Is Innovation a “Business Process”?

I just returned from giving a keynote talk at the Business Process Management Conference. Business Process Management, or “BPM” for short, emerged in the early 1990s as a trend best exemplified by the 1993 book Reengineering the Corporation by Michael Hammer and James Champy. The basic idea sounds like common sense to me: instead of focusing on the structure of your organization–the divisional lines and functional areas–focus on the core processes that create and deliver value (like the order process, supply-chain management). Although “conventional wisdom” has it that BPM was a short-lived fad, in fact the core of the message lives on in widely used management techniques, including six-sigma, and information technology management tools such as ITIL and COBIT.

I worried over my keynote presentation. After all, is innovation a “process”? I think so, and in fact my talk’s title was “the innovation process”. All businesses manage processes of incremental innovation (six sigma might even fall in that category) and new product development (with stage gate approaches). But I don’t think breakthrough innovation can be managed like other business processes. It’s more of an anti-process. By that, I mean breakthrough innovation is not linear; it doesn’t have identifiable stages; the participants and organizational units are unclear. As I say in my book Group Genius, breakthrough innovation is improvisational–it emerges, unpredictably, from a long series of small sparks of ideas. No single one of those ideas determines the final form of the innovation that will later emerge.

In the famous words of the immortal guru Peter Drucker: “When a new venture does succeed, more often than not it is in a market other than the one it was originally intended to serve, with products and services not quite those with which it had set out, bought in large part by customers it did not even think of when it started, and used for a host of purposes besides the ones for which the products were first designed.” (1985)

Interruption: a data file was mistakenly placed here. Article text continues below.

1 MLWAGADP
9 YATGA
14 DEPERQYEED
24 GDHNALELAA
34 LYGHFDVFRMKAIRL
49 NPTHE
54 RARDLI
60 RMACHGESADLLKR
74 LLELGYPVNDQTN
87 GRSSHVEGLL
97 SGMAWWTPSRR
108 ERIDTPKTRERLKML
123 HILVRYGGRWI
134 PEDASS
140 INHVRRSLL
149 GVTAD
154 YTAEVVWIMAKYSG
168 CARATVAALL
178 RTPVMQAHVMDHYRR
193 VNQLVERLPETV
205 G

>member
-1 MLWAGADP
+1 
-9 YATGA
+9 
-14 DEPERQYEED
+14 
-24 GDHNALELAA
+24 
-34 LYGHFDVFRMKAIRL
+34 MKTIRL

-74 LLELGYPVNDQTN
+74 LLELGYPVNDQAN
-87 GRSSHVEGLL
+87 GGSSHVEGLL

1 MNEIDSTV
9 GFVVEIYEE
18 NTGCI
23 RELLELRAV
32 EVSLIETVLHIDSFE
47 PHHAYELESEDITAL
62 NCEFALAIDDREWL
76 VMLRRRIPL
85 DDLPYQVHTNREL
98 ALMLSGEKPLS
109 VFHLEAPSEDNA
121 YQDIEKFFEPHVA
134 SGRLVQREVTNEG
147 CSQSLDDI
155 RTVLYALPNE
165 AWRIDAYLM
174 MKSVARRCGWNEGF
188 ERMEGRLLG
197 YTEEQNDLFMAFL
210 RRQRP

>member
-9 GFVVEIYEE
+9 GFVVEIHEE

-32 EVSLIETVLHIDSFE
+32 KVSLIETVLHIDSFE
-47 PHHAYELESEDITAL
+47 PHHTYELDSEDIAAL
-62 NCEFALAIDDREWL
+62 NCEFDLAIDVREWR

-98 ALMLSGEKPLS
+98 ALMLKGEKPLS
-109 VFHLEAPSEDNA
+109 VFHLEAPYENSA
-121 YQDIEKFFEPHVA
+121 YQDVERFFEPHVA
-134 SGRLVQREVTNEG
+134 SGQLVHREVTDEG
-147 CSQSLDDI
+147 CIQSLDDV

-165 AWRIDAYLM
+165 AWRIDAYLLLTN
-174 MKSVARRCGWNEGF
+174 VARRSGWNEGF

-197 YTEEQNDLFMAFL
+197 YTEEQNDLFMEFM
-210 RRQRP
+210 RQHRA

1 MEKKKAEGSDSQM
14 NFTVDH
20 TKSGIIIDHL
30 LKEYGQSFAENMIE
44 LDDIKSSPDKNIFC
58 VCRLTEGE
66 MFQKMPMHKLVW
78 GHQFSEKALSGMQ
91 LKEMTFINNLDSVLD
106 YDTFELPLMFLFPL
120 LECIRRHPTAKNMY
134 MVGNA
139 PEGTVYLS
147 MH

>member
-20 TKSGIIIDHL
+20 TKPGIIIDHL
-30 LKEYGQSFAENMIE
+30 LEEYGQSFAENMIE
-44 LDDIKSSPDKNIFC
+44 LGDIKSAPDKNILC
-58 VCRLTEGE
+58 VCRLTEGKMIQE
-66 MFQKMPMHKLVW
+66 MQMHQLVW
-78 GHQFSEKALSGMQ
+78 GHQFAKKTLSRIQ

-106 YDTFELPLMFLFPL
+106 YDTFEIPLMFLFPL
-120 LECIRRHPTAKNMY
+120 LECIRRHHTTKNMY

Yes, innovation is a process.  But you can’t manage it like any other business process; it requires a new vision of management.  After you finish my book Group Genius, I recommend The Future of Management by Gary Hamel.

11 thoughts on “Is Innovation a “Business Process”?

  1. That’s exactly the issue I talked about in my post…usually when we think of “process” we think of something linear, with a sequence of steps. And innovation absolutely is not like that. In the post, I conclude that it is a process, of sorts, but it requires a special kind of leadership and culture, open to improvisational flows, twists and turns, and the unexpected. What do you think?

  2. I was taking a look on your blog! Wow, it’s just amazing!!
    Talking about the discussion subject, it’s a really interesting point of view. While thinking about innovation, you don’t have steps to be followed just because you don’t know what’s going on next… because everything’s new… practices mainly are new… That’s a good reason of why innovation is such a matter of discussion nowadays… Here in Brazil it’s a subject that has risen lots of discussion… enterprises hardly get along with innovation, and then… you may imagine what happens…

    Congratulations on your blog!! I just loved it!!
    Brgrds, Andréia

  3. Thank you so much! I wonder if you’ve read one of the magazine articles about me that have appeared in Brazil (in the magazines Visao and Istoe). In my book GROUP GENIUS, I talk about an innovative Brazilian company called Semco…I hope you like it!

  4. No, unfortunately I haven’t … But I’ll search it on the internet…
    I read Exame… it’s a megazine a little bit more specific (about trade, management…) I’ll buy Group Genius this weekend, I’ve heard great comments about it from some Brazilian professors… I’m sure I’ll like it!!

  5. From my point of view then radical innovation is a process since it most likely happen in the R&D department (looking at the internal value chain). Evolutionary innovation happens spontaneous when employees and managers finds better ways to do their jobs (adding or altering the processes they have interaction with).

    But then again it is just my point of view.

  6. Hello, my name is Luis Duarte and i’m from Mexico City, before everything, your post is just what i’m looking thank you for sharing. i would like to ask you about more information concerning to this post, because i’m doing my thesis in itil as a model to help the communication professionals to being involved in the IT processes. question is ¿had you written a book about this, or have some research documentation? anything that you could lend me it’s so important to contrast my hypothesis with the opinion from experts and opinion leaders. thank you in advance and best regards.

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